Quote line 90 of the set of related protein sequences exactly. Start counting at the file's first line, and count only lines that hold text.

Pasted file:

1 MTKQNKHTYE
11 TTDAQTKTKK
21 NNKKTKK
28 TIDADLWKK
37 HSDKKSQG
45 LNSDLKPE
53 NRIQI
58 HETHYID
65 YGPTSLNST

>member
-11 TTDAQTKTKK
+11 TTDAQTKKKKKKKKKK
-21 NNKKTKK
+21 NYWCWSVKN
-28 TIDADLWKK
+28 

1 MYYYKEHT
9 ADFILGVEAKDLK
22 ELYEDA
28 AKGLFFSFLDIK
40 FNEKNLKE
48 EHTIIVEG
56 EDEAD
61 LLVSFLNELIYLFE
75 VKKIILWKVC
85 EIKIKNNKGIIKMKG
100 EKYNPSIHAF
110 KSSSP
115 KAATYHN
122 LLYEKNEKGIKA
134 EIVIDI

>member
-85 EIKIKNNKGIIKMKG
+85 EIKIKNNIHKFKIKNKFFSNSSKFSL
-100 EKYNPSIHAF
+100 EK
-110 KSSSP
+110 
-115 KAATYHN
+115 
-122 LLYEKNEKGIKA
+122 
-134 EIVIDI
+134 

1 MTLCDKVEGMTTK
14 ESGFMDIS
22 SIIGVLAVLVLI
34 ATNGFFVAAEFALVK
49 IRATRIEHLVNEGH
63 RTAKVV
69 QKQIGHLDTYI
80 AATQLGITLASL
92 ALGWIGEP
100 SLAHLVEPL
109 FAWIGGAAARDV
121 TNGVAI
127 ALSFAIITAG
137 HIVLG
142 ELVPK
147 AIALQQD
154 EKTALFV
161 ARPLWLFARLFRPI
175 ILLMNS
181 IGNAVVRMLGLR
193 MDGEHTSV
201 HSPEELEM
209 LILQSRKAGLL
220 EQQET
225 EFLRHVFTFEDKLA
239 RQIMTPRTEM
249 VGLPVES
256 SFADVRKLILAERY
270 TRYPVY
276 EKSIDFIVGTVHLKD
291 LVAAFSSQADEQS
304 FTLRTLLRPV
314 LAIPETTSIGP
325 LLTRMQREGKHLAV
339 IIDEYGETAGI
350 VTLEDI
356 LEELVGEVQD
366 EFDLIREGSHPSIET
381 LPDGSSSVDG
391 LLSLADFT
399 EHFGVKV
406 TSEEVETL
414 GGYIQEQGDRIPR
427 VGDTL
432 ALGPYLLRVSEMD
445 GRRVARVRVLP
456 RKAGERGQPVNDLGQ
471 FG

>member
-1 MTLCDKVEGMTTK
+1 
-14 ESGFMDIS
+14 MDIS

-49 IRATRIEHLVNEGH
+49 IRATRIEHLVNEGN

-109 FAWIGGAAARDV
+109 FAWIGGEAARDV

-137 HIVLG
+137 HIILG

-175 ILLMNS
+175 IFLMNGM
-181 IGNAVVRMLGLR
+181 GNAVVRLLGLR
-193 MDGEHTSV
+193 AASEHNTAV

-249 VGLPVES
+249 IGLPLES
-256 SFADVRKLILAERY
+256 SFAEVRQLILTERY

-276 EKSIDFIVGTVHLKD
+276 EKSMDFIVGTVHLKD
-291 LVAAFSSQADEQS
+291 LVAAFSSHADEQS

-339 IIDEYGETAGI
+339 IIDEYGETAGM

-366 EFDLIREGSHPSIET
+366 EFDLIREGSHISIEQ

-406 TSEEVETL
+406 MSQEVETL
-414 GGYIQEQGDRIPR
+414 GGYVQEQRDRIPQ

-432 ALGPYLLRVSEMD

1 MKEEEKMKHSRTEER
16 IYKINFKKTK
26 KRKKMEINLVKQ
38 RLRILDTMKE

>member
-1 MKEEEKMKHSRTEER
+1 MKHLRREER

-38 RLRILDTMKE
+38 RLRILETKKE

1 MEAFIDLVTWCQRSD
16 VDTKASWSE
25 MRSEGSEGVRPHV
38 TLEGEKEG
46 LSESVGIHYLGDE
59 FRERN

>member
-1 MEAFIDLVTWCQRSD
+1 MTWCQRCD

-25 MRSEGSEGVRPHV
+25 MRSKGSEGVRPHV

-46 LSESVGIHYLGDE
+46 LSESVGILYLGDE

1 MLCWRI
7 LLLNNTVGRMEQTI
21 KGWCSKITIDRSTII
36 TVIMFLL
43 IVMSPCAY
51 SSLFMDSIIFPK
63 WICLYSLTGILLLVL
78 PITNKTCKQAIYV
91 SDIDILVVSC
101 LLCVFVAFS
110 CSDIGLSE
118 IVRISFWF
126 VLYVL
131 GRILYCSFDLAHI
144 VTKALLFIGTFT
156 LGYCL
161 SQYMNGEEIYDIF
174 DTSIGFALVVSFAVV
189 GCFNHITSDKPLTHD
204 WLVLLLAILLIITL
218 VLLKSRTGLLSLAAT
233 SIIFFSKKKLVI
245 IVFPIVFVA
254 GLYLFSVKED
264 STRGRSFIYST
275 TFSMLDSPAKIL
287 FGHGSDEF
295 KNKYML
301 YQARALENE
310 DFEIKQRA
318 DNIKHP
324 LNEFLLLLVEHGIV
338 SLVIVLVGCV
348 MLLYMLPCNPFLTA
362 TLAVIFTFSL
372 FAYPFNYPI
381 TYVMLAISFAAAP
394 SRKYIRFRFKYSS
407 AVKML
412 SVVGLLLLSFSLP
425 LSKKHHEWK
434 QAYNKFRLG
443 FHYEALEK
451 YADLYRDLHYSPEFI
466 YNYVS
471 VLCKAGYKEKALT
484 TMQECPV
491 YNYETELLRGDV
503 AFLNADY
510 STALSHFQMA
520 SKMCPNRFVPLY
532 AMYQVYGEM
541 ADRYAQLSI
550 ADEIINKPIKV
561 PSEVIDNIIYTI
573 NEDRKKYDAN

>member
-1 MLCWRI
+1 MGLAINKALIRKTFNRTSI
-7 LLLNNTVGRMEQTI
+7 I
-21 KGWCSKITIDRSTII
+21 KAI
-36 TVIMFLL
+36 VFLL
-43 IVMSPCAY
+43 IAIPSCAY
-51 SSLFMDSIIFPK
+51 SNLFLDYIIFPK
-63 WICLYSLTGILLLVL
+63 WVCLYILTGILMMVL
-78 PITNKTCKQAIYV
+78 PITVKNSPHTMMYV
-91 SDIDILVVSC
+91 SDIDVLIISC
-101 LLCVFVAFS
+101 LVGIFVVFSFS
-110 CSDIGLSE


445 GRRVARVRVLP